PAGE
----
Making Your Business Less Dependent on You | Business Owners

Making Your Business Less Dependent on You | Business Owners

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Welcome to a Wiser Retirement Podcast. We put  together a guide with some recommendations to   help you focus on being financially fit at  different milestones in your life. Some of   you may be ahead of schedule while others  may have to play catch-up. You can download   this guide for free on our website the  link to download Your Path to a Lifetime   of Financial Success is listed in the  episode description or you can go to scroll to the bottom and  find it there. Now on to today's episode; Welcome to a Wiser Retirement Podcast where  we believe the best financial advice should   always be Conflict Free I'm your host Casey Smith  today I'm joined with Marty Paradise at Paradise   Business Coaching and Robert Swarthout of  Teton Crypto Capital today we're going to   talk about making your business less dependent  on you. Hey guys. Hey Casey how are you thanks   for having us on. Good morning. So this is a  podcast via Zoom today since we're all sort of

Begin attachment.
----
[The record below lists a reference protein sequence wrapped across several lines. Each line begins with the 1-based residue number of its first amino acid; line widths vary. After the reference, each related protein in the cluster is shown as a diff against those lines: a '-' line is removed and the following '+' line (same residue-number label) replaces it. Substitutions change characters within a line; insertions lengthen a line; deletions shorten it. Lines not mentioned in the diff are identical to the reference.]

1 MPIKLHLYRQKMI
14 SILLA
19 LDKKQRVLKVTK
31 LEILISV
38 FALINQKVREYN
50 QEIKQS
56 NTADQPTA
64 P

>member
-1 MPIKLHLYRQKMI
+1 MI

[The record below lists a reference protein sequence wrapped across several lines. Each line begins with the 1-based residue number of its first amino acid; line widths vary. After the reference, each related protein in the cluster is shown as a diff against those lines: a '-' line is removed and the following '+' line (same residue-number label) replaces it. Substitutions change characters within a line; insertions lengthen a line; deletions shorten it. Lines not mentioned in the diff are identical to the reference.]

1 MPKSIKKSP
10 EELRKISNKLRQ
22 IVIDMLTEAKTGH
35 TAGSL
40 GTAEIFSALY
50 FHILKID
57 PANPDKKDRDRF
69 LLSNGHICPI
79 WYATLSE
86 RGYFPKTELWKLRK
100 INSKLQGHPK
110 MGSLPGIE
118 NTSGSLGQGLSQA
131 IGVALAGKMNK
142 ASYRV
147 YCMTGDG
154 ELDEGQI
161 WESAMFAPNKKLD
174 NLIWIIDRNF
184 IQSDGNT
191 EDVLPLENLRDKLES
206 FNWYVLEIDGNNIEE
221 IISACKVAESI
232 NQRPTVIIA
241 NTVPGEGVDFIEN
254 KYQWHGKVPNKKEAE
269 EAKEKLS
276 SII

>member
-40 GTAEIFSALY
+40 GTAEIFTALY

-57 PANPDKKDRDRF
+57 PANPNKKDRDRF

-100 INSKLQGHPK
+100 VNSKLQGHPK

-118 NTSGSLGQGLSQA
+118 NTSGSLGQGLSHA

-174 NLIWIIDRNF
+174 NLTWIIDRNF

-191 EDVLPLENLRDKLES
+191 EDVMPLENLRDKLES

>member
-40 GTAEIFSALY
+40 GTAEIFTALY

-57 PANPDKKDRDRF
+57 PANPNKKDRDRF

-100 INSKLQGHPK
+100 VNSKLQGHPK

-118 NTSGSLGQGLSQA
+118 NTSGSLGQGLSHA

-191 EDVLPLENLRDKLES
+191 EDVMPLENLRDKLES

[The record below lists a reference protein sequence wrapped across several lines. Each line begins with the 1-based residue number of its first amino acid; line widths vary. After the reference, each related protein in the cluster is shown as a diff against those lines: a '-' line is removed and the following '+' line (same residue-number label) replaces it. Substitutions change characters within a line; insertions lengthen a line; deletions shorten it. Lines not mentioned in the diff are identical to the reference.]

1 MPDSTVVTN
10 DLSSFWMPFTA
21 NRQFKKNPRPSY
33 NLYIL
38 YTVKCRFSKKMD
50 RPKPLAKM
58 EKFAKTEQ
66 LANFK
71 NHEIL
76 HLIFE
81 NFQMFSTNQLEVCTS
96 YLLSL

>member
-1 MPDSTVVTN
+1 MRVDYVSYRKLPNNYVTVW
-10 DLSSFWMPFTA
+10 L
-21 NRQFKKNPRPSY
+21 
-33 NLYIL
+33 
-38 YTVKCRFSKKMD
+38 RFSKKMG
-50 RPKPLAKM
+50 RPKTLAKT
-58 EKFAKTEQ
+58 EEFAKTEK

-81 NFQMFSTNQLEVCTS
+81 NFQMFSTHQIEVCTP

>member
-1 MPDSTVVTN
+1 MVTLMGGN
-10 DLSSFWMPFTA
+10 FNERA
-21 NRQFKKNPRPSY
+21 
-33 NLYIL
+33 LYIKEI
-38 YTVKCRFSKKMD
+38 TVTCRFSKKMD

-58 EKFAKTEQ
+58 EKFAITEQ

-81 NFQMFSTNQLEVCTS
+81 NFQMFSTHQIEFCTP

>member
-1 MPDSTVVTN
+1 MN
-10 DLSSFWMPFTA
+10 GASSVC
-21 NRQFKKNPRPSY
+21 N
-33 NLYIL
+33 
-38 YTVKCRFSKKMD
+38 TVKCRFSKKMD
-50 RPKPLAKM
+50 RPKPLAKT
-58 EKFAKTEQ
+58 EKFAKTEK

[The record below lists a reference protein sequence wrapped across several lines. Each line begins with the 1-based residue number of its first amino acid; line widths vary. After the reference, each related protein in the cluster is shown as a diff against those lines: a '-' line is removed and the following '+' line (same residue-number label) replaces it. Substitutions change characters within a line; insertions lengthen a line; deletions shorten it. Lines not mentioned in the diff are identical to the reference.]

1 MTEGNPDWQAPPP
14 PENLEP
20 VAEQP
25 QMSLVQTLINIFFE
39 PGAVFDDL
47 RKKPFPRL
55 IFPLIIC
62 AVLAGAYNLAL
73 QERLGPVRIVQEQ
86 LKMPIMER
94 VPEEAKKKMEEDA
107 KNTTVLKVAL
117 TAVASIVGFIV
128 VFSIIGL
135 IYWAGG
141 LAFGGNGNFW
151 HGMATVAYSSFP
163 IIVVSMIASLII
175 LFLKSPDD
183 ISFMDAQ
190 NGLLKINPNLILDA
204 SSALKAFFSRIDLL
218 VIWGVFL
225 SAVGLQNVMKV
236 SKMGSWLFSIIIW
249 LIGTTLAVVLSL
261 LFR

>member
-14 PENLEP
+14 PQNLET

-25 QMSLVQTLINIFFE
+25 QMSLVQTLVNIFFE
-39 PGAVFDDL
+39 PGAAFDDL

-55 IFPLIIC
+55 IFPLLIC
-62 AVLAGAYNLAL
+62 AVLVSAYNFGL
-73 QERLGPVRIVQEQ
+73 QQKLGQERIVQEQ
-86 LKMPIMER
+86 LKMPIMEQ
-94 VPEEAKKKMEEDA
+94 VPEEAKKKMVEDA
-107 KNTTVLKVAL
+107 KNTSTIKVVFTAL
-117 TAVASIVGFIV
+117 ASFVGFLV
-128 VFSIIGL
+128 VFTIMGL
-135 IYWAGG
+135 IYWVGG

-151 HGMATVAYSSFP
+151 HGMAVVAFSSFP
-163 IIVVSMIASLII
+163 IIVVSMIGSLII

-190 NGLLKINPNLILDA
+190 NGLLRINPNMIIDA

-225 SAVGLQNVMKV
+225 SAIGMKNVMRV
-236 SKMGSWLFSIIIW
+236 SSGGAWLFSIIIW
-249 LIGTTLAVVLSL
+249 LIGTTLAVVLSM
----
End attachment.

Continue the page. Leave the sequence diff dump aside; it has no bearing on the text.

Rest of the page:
in different locations mostly you Marty thanks  for joining us from Charlotte how's things in   Charlotte is it snowing yet? I'm in Charleston.  I'm sorry Charleston that's what I meant to say.   Hopefully it's not snowing. I know right I'm  going to say Charleston it's a beautiful area. So let's let's focus on the topic right away  I mean Robert you built a company called   Shoot proof, you sold it kind of gone into  semi-retirement and then now you've started   Teton crypto Capital which by the way you can  listen to Robert and I in our in our podcast   we do one about every two weeks on on crypto  topics the last one was quite interesting with   the FTX blow up but that's a whole different  that's a whole different series what you know   why is it important that we build processes  to make our business less dependent on us? You know I would just say this the simple fact is  you can't do everything and be everywhere right,   I mean it's your business only can grow  as fast as you have hours to put into the   business whether that's your hours other  people's hours and when you're you know   a sole entrepreneur there's only 24 hours in  a day and really not that many hours you had   to sleep and do other things and it just comes  down to figuring out how to like maximize your   time you know a doctor's office can only be so  big because doctors only have so many hours in   a day if you're in a business where you can  multiply your time and allow customers to be   purchasing something when you're sleeping that  that's like you know in my opinion the ultimate   goal but you know just trying to figure  out how to get yourself out of the way and   let other people do work that kind of helps  you work on the bigger picture. I I would add